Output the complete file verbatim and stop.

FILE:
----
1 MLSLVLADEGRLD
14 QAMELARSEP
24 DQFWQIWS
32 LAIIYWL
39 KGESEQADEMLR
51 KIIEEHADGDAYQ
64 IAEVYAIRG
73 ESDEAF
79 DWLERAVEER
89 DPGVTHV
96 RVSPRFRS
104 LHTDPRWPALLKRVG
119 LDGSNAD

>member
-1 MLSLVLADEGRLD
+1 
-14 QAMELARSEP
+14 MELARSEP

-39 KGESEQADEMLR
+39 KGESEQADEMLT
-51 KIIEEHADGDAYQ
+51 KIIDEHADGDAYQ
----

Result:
1 MLSLVLADEGRLD
14 QAMELARSEP
24 DQFWQIWS
32 LAIIYWL
39 KGESEQADEMLR
51 KIIEEHADGDAYQ
64 IAEVYAIRG
73 ESDEAF
79 DWLERAVEER
89 DPGVTHV
96 RVSPRFRS
104 LHTDPRWPALLKRVG
119 LDGSNAD

>member
-1 MLSLVLADEGRLD
+1 
-14 QAMELARSEP
+14 MELARSEP

-39 KGESEQADEMLR
+39 KGESEQADEMLT
-51 KIIEEHADGDAYQ
+51 KIIDEHADGDAYQ